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The 89th Christmas Breakfast from around the country

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The guests at the 89th Christmas breakfast had to stay at home and make their own breakfast this year, here are some of the glorious results.

Virtually The 89th Christmas Breakfast

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As mentioned in my last post, I intended to keep the tradition going albeit with a smaller guest list…. in this case only my household ….So we packed everything up and got down to the HQ early(ish) today, the Sunday before Christmas… And followed all the HQ Covid rules 🙂

Our Special guest this year was Prancer, with Santa’s kind permission. Breakfast went off well, not many speeches, and a small matter of five and a half dozen eggs in the raffle.

During the morning I received a number of photos from 14th Richmond members and supporters, showing their own personal Christmas Breakfast.

14th Christmas Breakfast at your own home

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Although my last rather depressing post indicated that I could not run the Christmas Breakfast this year, which would have destroyed an almost 90 year continuous run, the Group even met during the second world war, and also while still building the old HQ.

But… my wife had a brilliant idea, everyone could have a 14th style breakfast fry-up at home, photo the results and send them to me. I could the create an on-line collage/gallery to show the Breakfast still took place.

I plan to go down to the HQ and raise the flag on the day (photo will be provided) and you will be glad that my annual report would have been strangely empty this year… so nothing missed there! So please join in and have your own 14th Richmond Christmas Breakfast at home on the Sunday before Christmas. 9:30-10am start and don’t forget your irons.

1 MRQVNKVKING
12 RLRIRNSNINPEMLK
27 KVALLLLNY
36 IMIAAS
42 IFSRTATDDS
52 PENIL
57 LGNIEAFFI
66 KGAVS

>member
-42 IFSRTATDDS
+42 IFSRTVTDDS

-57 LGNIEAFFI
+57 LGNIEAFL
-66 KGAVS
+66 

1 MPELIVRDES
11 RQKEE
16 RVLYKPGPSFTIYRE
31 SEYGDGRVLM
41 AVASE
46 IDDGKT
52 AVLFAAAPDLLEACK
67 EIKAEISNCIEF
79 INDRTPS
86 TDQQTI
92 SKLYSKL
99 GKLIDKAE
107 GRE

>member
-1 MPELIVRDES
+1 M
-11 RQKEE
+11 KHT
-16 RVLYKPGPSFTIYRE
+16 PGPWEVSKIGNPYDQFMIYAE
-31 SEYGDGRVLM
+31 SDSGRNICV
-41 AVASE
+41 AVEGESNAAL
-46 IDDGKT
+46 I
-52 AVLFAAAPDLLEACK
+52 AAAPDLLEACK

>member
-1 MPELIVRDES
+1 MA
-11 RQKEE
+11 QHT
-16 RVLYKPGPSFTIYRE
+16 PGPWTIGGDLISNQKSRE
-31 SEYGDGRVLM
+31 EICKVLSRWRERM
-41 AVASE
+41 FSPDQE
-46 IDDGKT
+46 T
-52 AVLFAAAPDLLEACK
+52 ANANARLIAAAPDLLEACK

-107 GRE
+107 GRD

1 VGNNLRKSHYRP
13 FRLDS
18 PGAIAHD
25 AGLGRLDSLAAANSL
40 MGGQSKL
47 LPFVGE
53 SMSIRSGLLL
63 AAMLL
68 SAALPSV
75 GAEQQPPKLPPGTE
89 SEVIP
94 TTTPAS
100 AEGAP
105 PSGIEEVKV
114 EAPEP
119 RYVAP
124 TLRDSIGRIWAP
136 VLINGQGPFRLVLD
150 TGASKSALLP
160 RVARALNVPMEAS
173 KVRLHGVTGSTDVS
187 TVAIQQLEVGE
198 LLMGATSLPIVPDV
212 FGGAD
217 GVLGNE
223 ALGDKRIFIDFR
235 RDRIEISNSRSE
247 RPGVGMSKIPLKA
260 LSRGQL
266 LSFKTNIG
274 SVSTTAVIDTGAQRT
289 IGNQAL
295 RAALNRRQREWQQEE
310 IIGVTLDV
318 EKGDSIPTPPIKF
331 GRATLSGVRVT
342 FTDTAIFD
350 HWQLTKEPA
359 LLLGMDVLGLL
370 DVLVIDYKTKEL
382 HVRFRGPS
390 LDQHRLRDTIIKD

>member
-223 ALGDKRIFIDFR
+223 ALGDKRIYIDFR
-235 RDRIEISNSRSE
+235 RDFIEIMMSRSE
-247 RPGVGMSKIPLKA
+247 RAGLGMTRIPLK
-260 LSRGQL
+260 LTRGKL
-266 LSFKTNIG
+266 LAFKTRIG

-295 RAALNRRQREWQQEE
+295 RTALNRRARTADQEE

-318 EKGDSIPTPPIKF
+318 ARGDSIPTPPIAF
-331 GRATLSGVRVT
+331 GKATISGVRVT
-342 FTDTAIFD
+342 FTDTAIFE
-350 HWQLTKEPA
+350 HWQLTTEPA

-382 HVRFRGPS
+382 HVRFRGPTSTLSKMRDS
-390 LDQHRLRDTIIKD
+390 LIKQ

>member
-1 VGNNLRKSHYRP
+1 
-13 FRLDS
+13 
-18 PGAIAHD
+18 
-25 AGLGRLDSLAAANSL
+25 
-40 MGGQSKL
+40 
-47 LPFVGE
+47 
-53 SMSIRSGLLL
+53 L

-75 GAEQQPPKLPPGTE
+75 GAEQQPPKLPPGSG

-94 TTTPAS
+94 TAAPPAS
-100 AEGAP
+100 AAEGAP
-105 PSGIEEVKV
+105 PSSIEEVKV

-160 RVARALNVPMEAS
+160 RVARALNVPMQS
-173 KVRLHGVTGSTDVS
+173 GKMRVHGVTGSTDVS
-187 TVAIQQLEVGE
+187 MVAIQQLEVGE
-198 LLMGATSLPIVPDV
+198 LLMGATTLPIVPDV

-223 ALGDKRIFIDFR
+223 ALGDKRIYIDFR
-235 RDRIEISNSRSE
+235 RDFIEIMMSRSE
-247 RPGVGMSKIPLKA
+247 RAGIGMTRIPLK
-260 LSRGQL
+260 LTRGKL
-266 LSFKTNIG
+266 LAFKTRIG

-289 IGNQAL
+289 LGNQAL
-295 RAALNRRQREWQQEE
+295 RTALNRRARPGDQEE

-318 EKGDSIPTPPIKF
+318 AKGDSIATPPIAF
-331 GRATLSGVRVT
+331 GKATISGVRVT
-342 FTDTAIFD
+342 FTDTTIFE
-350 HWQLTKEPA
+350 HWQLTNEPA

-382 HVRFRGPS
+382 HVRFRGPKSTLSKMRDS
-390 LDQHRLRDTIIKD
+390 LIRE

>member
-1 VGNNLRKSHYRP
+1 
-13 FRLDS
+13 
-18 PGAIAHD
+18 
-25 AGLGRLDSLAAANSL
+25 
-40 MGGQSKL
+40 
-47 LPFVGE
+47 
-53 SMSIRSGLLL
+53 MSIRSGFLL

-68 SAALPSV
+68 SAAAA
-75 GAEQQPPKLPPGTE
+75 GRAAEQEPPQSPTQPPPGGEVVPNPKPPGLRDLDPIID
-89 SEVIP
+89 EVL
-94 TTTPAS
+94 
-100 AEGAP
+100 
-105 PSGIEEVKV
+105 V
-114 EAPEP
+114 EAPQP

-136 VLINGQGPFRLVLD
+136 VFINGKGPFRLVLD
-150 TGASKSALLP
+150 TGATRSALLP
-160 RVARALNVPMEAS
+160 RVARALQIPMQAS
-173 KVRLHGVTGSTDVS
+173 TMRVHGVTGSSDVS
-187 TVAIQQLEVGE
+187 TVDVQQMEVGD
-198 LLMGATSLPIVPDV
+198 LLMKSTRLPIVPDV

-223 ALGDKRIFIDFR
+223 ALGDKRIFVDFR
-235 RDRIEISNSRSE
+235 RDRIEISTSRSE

Send me a picture on

And for reference the menu is below (with translation)… though feel free to add your own twist or interpretation.

All the best Trevor

  • Leaky  coracle with port light – Grapefruit or melon with red cherry
  • Salty thwarts – bacon
  • Stranded jellyfish – fried egg
  • Torpedoes  – sausages
  • Barnacles – mushrooms
  • Duck boards – fried bread
  • Fenders with grease – roll with butter
  • Cods eyes  (covered) – mince pies
  • Bilgewater – tea
  • Anti-fouling – coffee (with/without..rum) 

No Christmas Breakfast this year

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Sadly there is no way we can run the Christmas Breakfast reunion this year – first time in almost 90 years 🙁
This would have been the 89th Breakfast, and the beginning of the 14th Richmond Centenary year.
Hopefully we can make up for this in 2021.

I wish all our supporters a Wonderful Christmas and All the best for 2021

Francis Spencer RIP

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Sad news, one of the great characters on our stretch of the river (Horse Reach) has passed.

Francis Spencer owned and ran Hammertons Ferry which crosses the river at Marble Hill Park.

Francis was a great friend of the 14th Richmond Boating Centre and would always give us a cheery wave as we navigated Jubilant or other boats past the ferry, perfectly understanding that we had novice crews and therefore with limited manoeuvrability. Francis also was game to offer his experience when moving or towing boats down river.

He will be missed by us all.

Picture from Instagram page.

Moorings Maintenance 2020

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Trevor on a submerged Trevor Island

I was worried that we could not inspect the moorings again this year, in 2019 the river flow did not drop much below 150cumecs, and the level even during the draw off remained high, this year we had similar conditions, however on the last weekend of the draw off, the flow rate finally dropped marginally below 100cumecs. The river level dropped significantly, but still about a foot of water over our moorings.

I thought… Good enough!… and with Colin’s help checked out the chains and put four new ground anchors into the river bed and laid about 30m of new chain, and untangled one of the pendulum risers.

Trevor putting in new Ground anchors on Scout moorings